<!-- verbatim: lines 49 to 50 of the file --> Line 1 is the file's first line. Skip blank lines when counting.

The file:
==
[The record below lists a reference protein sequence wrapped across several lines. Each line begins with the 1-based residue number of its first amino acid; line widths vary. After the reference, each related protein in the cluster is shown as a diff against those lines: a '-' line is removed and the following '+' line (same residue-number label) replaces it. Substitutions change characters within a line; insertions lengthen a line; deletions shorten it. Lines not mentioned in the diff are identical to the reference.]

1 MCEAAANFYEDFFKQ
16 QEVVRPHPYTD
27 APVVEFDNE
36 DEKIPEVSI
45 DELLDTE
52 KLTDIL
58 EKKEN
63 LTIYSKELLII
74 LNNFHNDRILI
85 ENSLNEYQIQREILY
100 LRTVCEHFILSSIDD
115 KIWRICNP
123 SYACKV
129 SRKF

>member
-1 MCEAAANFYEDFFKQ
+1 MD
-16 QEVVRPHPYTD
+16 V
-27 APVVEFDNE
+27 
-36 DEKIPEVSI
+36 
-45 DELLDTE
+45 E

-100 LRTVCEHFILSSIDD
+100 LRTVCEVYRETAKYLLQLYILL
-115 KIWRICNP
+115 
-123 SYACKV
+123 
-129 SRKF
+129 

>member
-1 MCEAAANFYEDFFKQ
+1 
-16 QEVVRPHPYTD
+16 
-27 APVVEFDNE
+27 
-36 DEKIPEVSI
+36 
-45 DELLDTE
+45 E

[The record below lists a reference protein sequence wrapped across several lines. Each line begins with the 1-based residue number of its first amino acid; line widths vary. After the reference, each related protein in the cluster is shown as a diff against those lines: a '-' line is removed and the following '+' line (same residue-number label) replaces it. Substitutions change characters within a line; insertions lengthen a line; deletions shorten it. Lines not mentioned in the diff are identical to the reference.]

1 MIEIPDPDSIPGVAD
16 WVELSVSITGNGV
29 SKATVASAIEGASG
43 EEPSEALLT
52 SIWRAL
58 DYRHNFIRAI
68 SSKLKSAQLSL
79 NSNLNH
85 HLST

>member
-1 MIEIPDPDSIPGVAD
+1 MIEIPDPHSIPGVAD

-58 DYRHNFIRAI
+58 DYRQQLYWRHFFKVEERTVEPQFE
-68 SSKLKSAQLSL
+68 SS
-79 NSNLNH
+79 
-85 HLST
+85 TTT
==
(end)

29 SKATVASAIEGASG
43 EEPSEALLT